Thursday, April 21, 2011

What Happens When the Hen Quits Laying?

Eggs are among the most nutritious foods on earth and can be part of a healthy diet. However, they are perishable just like raw meat, poultry, and fish. Today some unbroken, clean, fresh shell eggs may contain Salmonella enteritidis bacteria that can cause food borne illness. While the number of eggs affected is quite small, there have been cases of food borne illness in the last few years. To be safe, eggs must be properly handled, refrigerated, and cooked.

No one should eat foods containing raw eggs. This includes "health food" milk shakes made with raw eggs, Caesar salad, Hollandaise sauce, and any other foods like homemade mayonnaise, ice cream, or eggnog made from recipes in which the egg ingredients are not cooked.

To make a recipe safe that specifies using eggs that aren't cooked, heat the eggs in a liquid from the recipe over low heat, stirring constantly, until the mixture reaches 160 °F. Then combine it with the other ingredients and complete the recipe.

Obviously, it would be next to impossible to store eggs for an entire year . . . so what is a good substitute for eggs? Below are a few that work well in most recipes.
  • Ener-G Egg Replacer - follow directions on box.
  • 2 tbsp cornstarch = 1 egg
  • 2 tbsp arrowroot flour = 1 egg
  • 2 tbsp potato starch = 1 egg
  • 1 heaping tbsp soy powder + 2 tbsp water = 1 egg
  • 1 tbsp soy milk powder + 1 tbsp cornstarch + 2 tbsp water = 1 egg.
  • 1 banana = 1 egg in cakes.
  • 1 tbsp milled flax seed and 3 tbsp water = 1 egg. Light, fluffy cakes!
Homemade egg substitutes are less expensive and just as satisfactory. They also have few calories. Here's a low cholesterol egg substitute recipe:

1 tablespoon of nonfat dry milk powder
2 egg whites from large eggs
4 drops of yellow food color
Sprinkle powdered milk over egg whites, then beat them with fork until smooth. Add food color, and beat until blended. This makes 1/4 cup, which is equal to 1 large egg. If you use this homemade substitute for scrambled eggs, cook it in vegetable oil or margarine so the eggs won't be too dry.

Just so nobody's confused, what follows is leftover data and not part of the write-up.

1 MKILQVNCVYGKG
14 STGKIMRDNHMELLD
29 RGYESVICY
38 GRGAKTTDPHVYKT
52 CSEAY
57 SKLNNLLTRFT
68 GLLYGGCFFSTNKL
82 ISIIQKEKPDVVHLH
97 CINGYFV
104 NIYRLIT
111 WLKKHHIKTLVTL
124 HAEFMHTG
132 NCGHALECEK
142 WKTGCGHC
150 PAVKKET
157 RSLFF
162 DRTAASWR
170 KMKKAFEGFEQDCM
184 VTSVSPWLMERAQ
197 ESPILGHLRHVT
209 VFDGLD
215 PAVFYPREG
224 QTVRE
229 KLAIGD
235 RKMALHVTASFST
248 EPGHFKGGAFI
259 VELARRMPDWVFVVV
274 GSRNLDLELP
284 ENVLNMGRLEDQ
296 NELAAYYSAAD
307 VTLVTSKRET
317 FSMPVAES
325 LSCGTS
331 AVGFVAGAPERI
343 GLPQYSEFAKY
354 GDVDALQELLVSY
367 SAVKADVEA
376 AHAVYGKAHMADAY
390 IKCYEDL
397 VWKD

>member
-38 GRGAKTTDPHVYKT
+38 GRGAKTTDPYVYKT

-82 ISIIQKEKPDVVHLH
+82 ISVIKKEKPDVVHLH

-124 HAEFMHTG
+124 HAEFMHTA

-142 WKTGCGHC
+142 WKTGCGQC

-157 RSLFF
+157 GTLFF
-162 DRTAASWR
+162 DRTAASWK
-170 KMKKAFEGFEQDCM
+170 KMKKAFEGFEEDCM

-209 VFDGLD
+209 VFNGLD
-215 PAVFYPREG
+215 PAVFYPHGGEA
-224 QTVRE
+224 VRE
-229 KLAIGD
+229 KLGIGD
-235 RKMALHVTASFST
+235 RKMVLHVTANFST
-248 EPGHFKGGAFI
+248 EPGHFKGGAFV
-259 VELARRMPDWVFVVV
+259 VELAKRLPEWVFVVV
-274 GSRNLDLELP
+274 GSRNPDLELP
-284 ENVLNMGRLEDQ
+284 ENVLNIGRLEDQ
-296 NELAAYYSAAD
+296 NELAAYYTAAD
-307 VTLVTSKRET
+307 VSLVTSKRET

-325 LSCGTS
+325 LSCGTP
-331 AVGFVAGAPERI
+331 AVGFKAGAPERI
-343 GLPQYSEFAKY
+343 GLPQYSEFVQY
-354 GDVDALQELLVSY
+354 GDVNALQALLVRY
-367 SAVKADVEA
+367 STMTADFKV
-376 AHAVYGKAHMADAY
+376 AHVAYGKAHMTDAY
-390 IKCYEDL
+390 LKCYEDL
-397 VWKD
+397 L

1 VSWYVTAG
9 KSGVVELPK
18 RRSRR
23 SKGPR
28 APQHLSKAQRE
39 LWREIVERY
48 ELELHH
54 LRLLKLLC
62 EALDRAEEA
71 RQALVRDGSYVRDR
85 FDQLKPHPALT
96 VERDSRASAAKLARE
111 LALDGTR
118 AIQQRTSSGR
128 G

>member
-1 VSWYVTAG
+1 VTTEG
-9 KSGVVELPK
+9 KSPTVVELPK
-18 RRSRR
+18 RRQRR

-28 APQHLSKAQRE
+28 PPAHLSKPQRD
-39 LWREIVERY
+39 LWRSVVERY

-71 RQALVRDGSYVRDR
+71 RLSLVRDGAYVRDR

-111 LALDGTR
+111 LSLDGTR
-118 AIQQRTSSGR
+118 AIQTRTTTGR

Be sure to add a comment for suggestions for future posts.  I have had a few and plan on getting to them soon . . . 


  1. I buy liquid egg whites or egg beaters in the carton. Egg beaters used to be in the freezer section... I don't know if they still are but the ones in the refrigerator section are the same thing and can be frozen. It doesn't say so on the package, but I have kept them for up to a year. I tried to do it myself once... they were REALLY thick and I had to water them down... it wasn't a very good idea, don't recommend that :) but the bought ones do well. The substitutes above are great if freezing isn't an option or if for some reason you lose what's in your freezer, and I have used soy flour and water without any problem before. How long can you keep soy flour before if goes bad though? I have some that is pretty old.

  2. Right off hand I do not know the shelf life of soy flour unless it is sealed in a can using a dry pack method. It should keep for years that way but once opened, if I didn't use in it a few months time, I would freeze it or dry pack in quart jars in the oven. See first post in archives.